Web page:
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EY: How to heed financial services regulator’s call for ESG

As authorities focus more on ESG factors, financial institutions must act quickly to effectively manage evolving sustainability risks.

In brief

  • With their potential to threaten financial stability, climate change and ESG factors have come under increasing scrutiny from financial authorities.
  • This is apparent from the Monetary Authority of Singapore’s recent formation of a new sustainability group and its Green Finance Action Plan.
  • In response, financial institutions must address three key areas to effectively navigate the evolving sustainability risk environment.

In September 2021, the Monetary Authority of Singapore (MAS) announced the formation of a new sustainability group. The group will coordinate the authority’s green finance and sustainability agenda, aimed at strengthening the financial sector’s resilience against environmental risks and developing a vibrant green finance ecosystem to support Asia’s transition to a low-carbon future. It will also identify strategic green finance collaborations with regional and international counterparts and reduce MAS’s own carbon and environmental footprint.

This is certainly welcome news. Regulatory interest in sustainability or environmental, social and governance (ESG) factors is not new: the US Securities and Exchange Commission and Hong Kong’s Securities and Futures Commission have also set up similar task forces or groups to look into ESG-related initiatives.  

Managing the impact of ESG risks on financial stability

Central banks and financial regulators now widely acknowledge that climate change and ESG factors can threaten financial stability via physical and transition risks — with financial institutions already reporting significant losses as a result of such risks. Pricing of climate-related risk is still a nascent field and — with its unique and longer-term characteristics — remains a challenge across the board for corporates, financial institutions and financial markets.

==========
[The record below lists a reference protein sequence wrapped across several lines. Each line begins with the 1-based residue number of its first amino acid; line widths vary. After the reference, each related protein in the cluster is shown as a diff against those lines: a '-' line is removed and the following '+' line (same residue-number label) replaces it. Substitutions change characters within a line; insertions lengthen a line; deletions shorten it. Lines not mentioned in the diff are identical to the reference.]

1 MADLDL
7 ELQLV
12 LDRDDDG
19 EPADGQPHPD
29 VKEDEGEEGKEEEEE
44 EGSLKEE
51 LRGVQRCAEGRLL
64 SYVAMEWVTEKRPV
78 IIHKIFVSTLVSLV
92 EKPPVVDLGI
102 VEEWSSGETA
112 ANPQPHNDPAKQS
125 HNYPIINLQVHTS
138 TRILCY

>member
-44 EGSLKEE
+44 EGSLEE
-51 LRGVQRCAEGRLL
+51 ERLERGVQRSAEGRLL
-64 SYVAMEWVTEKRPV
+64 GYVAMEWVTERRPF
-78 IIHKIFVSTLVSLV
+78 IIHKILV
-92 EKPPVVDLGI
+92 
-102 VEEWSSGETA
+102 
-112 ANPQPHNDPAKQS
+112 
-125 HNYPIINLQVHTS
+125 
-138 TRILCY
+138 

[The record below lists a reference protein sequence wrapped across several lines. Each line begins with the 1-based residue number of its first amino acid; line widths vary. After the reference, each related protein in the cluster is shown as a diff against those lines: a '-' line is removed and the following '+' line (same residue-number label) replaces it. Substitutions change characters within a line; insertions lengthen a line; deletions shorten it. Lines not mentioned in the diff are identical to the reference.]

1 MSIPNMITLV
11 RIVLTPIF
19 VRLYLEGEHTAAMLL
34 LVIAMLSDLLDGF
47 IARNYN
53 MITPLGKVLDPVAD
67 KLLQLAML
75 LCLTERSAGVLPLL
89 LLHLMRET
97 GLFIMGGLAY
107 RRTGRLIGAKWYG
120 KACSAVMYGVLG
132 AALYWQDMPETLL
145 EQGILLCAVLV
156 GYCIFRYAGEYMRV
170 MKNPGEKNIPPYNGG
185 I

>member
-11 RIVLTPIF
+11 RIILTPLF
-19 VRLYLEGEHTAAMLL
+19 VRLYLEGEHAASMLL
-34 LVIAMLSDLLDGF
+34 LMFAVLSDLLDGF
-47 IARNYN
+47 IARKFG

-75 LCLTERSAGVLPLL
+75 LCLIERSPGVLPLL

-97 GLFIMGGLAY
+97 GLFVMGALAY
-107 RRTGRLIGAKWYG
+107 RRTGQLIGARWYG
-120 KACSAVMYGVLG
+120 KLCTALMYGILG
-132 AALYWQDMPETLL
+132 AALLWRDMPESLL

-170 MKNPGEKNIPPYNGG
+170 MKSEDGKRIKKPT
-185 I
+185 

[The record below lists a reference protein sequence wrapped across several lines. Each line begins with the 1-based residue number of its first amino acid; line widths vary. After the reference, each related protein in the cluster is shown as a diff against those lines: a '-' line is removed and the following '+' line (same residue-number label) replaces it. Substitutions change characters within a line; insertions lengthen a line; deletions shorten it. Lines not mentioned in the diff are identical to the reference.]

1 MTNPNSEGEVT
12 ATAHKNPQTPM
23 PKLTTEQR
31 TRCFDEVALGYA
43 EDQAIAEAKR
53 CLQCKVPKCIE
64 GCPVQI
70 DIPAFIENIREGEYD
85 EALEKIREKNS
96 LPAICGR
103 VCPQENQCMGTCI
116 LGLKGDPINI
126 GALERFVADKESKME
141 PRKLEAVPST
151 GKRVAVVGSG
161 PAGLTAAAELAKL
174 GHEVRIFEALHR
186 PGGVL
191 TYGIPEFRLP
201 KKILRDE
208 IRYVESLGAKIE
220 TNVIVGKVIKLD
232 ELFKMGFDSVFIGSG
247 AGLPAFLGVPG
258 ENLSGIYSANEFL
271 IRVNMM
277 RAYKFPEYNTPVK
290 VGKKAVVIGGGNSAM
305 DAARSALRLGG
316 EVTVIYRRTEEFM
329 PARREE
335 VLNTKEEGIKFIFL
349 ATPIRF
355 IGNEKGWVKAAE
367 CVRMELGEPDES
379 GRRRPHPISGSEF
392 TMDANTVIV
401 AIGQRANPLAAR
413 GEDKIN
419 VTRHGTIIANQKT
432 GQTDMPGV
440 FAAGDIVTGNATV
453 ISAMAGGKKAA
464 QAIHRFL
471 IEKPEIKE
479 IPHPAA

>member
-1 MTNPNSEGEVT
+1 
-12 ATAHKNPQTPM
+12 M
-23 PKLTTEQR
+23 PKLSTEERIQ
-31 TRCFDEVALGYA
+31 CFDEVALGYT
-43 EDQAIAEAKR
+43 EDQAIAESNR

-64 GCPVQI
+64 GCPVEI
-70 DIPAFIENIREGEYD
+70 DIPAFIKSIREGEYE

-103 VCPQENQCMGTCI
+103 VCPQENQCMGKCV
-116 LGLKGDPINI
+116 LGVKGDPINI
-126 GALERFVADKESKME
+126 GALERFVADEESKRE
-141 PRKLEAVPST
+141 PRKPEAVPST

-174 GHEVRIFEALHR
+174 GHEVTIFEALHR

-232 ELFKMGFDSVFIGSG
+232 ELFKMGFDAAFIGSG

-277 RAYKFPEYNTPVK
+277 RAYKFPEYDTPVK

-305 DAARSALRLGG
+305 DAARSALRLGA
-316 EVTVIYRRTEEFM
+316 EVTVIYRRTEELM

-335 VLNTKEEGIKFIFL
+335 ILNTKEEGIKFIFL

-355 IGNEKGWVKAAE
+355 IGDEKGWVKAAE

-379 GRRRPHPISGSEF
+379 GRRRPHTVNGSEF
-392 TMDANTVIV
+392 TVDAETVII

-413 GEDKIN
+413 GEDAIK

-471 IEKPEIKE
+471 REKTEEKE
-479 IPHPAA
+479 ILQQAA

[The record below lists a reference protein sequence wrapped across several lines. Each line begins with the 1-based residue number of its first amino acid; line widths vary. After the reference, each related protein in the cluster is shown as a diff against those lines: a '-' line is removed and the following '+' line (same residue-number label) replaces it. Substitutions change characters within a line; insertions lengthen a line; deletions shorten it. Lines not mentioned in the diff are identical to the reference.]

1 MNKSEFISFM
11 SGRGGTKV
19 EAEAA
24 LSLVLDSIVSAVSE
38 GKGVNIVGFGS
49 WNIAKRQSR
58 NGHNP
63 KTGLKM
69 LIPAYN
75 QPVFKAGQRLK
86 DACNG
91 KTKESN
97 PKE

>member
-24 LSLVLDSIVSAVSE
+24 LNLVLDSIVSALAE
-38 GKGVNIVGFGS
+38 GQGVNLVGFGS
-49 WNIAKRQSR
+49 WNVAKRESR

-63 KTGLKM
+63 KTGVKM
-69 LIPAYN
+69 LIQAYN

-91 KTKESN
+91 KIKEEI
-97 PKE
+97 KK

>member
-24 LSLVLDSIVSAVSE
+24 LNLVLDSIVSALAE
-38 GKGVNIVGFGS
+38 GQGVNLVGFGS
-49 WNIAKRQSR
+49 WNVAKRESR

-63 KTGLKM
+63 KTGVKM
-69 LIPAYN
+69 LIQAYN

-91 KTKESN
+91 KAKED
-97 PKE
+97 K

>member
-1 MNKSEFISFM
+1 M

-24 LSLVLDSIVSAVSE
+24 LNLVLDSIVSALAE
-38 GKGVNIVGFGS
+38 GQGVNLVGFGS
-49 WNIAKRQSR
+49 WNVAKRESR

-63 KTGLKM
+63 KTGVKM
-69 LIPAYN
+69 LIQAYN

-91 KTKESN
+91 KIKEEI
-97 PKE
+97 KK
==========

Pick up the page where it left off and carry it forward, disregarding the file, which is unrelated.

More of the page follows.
Financial authorities recognize that assets generally continue to be mispriced and there is a need for new data, methodologies and disclosures to better understand, size up and manage these risks.

Prudential authorities, for their part, are increasingly focused on the necessity for financial institutions to expedite changes in governance, risk management and disclosure to properly account for climate-related risks and build them into decision-making processes, including capital assessment and allocation.

With MAS’s latest announcement on the sustainability group and the MAS Green Finance Action Plan announced in October 2020, the direction of Singapore’s regulators is clear. The pace of supervisory and regulatory development is expected to hasten with the 26th United Nations Climate Change Conference, better known as COP26.

Similar moves can be expected from regulators in other jurisdictions as well. Countries and regions will move toward greater accountability and transparency, and more will be making commitments to achieve net zero by 2050. There will also be increased legislations mandating sustainable finance for banking, capital markets and non-bank financial institutions.